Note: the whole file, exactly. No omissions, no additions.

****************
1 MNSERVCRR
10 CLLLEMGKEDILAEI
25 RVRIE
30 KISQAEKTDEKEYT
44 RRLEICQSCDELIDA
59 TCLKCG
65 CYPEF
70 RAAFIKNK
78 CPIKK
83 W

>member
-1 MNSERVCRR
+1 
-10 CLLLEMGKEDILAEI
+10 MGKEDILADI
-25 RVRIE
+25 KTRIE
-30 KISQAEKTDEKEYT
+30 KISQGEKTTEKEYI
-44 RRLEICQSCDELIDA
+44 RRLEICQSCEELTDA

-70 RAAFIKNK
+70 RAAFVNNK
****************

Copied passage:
1 MNSERVCRR
10 CLLLEMGKEDILAEI
25 RVRIE
30 KISQAEKTDEKEYT
44 RRLEICQSCDELIDA
59 TCLKCG
65 CYPEF
70 RAAFIKNK
78 CPIKK
83 W

>member
-1 MNSERVCRR
+1 
-10 CLLLEMGKEDILAEI
+10 MGKEDILADI
-25 RVRIE
+25 KTRIE
-30 KISQAEKTDEKEYT
+30 KISQGEKTTEKEYI
-44 RRLEICQSCDELIDA
+44 RRLEICQSCEELTDA

-70 RAAFIKNK
+70 RAAFVNNK